Commemorate the Constitution. Close Constitutional Loopholes
China Times editorial (Taipei, Taiwan, ROC)
December 25, 2012
Summary: People are proud of the Republic of China's freedom and democracy. But people also know that our system of constitutional rule has yet to get on track. Legislation to block constitutional loopholes must be passed. We make this solemn appeal to the Legislative Yuan on Constitution Day.
Full Text below:
People are proud of the Republic of China's freedom and democracy. But people also know that our system of constitutional rule has yet to get on track. Legislation to block constitutional loopholes must be passed. We make this solemn appeal to the Legislative Yuan on Constitution Day.
The 1946 Constitution of the Republic of China included a commitment by the ruling Chinese Nationalist Party to create a new draft of the constitution. Chang Chun-mai, an opposition constitutionalist faction leader, authored the new draft. The draft was approved by the Chinese Communist Party's "Draft Constitution Review Committee." It was then referred to the National Constituent Assembly, including representatives from Taiwan, at which point it became the official Constitution. Chang was cautious. The Constitution retained the five branch framework of the "five-power constitution." The cabinet system specified the relationship between the President, the Executive Yuan, and the Legislative Yuan. These have uniquely Chinese characteristics. They are also consistent with constitutional standards. Unfortunately successive administrations have never treated the Constitution as a paradigm. As a result constitutional practice does not accord with constitutional norms. The Constitution has never been accorded the dignity and authority it deserves.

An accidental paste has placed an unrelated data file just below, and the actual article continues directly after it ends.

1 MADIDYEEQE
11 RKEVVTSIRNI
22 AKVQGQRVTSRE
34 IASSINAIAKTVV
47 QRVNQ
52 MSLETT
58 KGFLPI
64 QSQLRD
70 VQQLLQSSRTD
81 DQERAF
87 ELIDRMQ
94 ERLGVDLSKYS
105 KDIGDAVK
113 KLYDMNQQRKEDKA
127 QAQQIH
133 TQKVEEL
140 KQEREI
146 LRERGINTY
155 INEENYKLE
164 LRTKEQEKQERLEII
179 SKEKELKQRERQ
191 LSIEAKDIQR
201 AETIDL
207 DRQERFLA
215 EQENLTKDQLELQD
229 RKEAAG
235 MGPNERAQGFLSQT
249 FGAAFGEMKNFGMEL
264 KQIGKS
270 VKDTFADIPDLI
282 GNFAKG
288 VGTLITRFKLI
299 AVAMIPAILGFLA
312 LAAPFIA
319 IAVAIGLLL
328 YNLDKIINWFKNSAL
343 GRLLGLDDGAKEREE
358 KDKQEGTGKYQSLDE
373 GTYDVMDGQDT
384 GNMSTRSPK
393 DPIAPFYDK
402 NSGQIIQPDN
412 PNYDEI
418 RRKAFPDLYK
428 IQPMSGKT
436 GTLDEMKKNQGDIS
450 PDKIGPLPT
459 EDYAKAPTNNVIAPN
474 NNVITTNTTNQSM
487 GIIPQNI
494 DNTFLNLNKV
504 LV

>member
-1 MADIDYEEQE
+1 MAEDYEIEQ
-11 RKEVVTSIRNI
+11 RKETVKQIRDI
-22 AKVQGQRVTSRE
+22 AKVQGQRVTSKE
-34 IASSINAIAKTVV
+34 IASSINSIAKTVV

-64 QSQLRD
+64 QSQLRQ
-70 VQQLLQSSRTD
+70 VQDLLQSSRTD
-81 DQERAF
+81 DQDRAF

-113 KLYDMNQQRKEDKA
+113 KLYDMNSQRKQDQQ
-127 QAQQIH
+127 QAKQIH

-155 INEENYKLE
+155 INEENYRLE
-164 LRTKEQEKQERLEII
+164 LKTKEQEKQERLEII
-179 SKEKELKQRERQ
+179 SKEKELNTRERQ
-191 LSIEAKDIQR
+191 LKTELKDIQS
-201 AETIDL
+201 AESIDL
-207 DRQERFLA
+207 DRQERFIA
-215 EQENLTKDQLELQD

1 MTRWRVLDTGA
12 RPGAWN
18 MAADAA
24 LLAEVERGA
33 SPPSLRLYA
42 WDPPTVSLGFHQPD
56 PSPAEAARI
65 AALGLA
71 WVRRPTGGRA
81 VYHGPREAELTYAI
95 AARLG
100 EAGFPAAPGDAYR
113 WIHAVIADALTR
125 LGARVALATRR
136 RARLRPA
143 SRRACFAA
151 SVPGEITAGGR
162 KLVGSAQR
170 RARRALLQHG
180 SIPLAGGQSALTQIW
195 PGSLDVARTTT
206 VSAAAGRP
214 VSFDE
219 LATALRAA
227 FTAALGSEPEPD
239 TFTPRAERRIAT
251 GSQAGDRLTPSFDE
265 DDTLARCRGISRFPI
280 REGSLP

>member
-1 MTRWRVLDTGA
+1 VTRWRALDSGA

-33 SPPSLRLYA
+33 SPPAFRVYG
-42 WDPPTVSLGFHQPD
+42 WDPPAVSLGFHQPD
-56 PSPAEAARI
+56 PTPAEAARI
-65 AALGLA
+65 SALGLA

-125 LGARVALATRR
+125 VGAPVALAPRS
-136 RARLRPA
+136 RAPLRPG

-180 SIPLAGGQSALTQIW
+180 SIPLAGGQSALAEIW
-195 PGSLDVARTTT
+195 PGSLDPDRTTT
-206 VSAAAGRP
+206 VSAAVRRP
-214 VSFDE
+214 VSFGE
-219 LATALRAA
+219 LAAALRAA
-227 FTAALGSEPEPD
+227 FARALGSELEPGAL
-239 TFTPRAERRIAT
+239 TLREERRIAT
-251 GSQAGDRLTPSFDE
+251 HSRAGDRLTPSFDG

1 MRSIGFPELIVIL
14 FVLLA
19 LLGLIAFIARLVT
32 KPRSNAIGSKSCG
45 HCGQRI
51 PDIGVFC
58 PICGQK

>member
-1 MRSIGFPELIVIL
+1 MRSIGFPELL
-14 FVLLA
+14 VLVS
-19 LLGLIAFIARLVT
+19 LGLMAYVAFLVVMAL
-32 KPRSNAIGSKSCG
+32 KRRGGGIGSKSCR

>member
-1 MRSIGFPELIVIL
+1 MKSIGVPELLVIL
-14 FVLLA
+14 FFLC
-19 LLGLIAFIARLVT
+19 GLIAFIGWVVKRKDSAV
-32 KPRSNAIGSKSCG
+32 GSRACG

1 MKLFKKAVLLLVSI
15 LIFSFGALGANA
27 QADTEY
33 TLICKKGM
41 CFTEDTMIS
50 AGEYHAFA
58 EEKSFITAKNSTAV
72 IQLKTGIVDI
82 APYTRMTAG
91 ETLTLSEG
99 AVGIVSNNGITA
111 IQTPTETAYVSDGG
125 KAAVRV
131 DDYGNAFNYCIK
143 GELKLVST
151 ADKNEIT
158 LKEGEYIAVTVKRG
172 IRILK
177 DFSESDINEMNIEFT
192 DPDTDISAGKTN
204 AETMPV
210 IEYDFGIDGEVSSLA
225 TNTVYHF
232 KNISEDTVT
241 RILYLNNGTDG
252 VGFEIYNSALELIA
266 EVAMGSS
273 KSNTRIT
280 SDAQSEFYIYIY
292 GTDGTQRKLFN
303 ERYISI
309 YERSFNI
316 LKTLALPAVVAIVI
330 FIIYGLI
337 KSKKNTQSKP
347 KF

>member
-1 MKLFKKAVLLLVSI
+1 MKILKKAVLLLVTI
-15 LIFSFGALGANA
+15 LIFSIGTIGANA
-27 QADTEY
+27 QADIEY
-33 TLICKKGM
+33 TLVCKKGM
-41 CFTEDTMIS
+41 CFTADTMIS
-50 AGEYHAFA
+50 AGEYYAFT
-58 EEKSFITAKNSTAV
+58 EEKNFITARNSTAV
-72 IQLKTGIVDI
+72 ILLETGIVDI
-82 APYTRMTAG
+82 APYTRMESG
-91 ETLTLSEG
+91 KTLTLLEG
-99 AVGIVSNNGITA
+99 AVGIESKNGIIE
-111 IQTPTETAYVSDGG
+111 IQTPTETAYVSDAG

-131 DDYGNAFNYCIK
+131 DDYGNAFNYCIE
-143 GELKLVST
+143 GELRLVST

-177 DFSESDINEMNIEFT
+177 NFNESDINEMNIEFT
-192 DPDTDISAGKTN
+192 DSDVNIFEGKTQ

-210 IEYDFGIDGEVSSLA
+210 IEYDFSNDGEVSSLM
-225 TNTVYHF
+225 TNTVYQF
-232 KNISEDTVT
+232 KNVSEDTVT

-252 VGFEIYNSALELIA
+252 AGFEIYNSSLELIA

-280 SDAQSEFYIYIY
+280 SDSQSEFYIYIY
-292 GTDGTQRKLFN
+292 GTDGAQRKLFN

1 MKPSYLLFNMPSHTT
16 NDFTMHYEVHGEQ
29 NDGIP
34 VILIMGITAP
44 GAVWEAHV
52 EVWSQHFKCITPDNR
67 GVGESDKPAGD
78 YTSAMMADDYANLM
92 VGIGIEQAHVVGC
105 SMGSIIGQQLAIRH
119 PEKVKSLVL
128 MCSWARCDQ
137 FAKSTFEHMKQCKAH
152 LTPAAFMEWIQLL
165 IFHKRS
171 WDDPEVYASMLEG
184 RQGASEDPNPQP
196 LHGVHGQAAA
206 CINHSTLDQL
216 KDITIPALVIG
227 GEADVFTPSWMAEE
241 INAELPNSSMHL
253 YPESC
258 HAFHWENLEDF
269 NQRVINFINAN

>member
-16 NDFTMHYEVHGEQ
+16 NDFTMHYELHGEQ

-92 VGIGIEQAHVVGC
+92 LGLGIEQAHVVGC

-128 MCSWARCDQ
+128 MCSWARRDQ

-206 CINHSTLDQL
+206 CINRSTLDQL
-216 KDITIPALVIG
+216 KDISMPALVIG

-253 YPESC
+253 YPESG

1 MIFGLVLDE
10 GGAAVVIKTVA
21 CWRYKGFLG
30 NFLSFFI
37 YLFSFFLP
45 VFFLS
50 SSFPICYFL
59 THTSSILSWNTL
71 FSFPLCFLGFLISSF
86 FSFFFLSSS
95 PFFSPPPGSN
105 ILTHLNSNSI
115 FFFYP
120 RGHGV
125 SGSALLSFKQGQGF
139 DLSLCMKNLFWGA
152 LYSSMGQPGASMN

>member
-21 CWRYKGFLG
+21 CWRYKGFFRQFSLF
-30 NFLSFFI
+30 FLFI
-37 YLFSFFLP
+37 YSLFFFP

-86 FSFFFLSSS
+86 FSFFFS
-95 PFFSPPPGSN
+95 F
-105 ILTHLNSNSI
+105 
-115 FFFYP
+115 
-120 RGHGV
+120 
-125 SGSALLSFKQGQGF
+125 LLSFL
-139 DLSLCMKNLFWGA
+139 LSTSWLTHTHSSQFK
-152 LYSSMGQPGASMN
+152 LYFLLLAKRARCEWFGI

When the Constitution was first put into practice, Chiang Kai-shek cited the Communist Rebellion as a reason for the National Assembly to amend the Constitution and grant him expanded powers under the Temporary Provisions. This undermined the cabinet system. Lee Teng-hui and Chen Shui-bian advocated Taiwan independence. They disagreed with the Constitution. When they ascended to power they forced through seven pro-Taiwan independence amendments. Constitutional rule went out the window. The president acquired unchecked power. Pro-Taiwan independence elements relentlessly defamed and twisted the meaning of the Constitution. They turned it into an object of derision.
A Constitution is fundamental to a nation. A nation's constitution must retain its moral authority. Otherwise the government will have no basis for the exercise of its authority. The ruling and opposition parties will have no standard by which to determine who is right and who is wrong. The freedom and welfare of the people will be jeopardized. If the constitution loses its moral authority, political chaos will ensue. Therefore if we wish to uphold the constitution, enhance its authority, and avoid political chaos. we must first refute several fallacies.
One. When the Constitution of the Republic of China was drafted, 18 National Assembly Members from Taiwan went to Nanjing to attend the National Constituent Assembly. This event was clearly recorded in newspapers and in the minutes of meeting. The allegation that "Taiwanese never participated in the drafting of the Constitution" is an outright lie. Others say "The National Constituent Assembly lacked a popular mandate." We invite them to consider the delegates to the Constitutional Convention of 1787, who were not authorized by the public to draft a constitution. Japan's postwar constitution was drafted at General Douglas MacArthur's headquarters and delivered to the Japanese, who approved it. Why have advocates of Taiwan independence not challenged their legitimacy?